The Saudi-Canada Crisis Will Damage People’s Health

How an international spat over human rights will exacerbate Canada’s doctor shortage

Former Saudi Health Minister Abdullah al-Rabia and a doctor, pictured in scrubs and surgical masks, consult during a surgery in 2010.
Former Saudi Health Minister Abdullah al-Rabia, left, talks with a doctor during a surgery in 2010. (Hamad Olayan / AFP / Getty Images)

It’s been less than a week since Canada urged Saudi Arabia to release peaceful human-rights activists held in detention, but already the kingdom has responded with several aggressive moves. It expelled the Canadian ambassador, summoned its own ambassador back home, froze all new trade and investments with Canada, suspended flights to and from Toronto, and recalled about 16,000 Saudi students. The kingdom also decided to transfer Saudi patients in Canadian hospitals to other countries, and ordered Saudi medical residents currently in Canada to leave the country.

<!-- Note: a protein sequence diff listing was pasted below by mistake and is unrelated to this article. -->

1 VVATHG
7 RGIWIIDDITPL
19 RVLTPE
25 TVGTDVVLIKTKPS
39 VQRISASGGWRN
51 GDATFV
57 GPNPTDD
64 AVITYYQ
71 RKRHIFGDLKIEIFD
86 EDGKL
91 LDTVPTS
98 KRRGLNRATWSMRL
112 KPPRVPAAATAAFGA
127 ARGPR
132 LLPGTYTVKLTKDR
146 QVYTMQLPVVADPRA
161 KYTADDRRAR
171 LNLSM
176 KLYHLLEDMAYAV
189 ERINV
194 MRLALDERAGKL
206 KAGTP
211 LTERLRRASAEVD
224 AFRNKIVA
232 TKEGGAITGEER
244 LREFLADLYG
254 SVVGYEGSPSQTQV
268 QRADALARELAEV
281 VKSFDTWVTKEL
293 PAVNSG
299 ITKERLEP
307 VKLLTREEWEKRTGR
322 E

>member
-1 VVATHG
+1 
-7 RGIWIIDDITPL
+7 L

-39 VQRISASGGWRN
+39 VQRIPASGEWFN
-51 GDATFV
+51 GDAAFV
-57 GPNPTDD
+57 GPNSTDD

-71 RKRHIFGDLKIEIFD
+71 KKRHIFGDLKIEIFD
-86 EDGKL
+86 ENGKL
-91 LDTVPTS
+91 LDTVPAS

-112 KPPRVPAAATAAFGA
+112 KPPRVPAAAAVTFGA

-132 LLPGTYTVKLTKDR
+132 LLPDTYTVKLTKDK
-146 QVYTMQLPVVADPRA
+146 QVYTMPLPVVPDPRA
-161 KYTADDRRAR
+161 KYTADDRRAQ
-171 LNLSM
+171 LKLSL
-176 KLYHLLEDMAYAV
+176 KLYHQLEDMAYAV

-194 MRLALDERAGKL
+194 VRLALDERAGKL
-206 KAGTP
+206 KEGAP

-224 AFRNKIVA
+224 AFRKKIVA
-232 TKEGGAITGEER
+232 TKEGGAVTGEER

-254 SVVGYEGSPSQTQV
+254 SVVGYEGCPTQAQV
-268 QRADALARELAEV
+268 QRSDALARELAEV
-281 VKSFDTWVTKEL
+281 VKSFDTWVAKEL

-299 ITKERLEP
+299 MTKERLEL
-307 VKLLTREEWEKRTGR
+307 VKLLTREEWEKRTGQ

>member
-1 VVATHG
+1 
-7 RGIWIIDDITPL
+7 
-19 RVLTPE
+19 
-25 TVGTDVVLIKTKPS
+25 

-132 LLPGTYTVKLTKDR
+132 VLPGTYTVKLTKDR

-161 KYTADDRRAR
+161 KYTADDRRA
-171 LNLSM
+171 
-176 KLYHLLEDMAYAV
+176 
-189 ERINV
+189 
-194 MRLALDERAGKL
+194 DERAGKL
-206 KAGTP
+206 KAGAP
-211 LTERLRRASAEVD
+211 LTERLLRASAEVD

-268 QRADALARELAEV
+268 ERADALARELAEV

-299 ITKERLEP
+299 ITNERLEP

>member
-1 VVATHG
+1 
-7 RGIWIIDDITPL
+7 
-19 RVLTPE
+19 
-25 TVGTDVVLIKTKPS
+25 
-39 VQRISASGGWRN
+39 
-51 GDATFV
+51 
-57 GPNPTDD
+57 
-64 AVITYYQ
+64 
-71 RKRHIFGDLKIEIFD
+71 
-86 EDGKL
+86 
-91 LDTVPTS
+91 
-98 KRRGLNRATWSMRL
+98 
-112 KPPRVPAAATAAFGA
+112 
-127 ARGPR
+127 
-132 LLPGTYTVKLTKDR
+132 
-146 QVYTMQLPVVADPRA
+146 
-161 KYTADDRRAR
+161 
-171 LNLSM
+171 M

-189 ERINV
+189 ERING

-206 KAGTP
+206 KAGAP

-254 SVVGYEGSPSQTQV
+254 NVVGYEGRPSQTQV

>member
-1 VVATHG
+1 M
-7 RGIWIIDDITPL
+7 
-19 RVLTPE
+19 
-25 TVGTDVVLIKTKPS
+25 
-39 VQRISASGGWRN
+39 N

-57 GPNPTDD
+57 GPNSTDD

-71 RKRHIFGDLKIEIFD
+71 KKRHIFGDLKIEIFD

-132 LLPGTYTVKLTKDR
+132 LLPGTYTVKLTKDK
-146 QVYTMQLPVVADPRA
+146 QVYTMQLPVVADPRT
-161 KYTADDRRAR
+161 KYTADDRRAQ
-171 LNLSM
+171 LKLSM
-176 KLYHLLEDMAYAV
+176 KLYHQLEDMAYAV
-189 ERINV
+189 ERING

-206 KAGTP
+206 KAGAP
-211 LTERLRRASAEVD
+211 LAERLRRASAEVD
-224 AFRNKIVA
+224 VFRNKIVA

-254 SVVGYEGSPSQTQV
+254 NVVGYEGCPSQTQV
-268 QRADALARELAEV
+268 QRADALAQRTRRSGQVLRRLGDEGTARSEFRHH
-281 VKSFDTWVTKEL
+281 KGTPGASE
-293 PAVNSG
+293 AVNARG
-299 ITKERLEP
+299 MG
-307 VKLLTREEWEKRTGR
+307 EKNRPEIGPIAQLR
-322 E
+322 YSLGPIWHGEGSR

These moves are likely to have a direct and deeply damaging impact on Saudi and Canadian patients, and on the Canadian health-care system as a whole. That’s why, even as the Canadian government doubles down on its position with regard to human-rights activists, it would do well to consider immediately fast-tracking citizenship for Saudi medical residents.

Canada’s national organization representing academic medicine, the Association of Faculties of Medicine of Canada, reported that 799 medical residents who completed their M.D. degrees in Saudi Arabia were enrolled in post-M.D. training programs—with 95 percent of them employed through a legal work visa. This represented the largest cohort of international medical graduates in Canada, almost double the next largest group, which came from Ireland.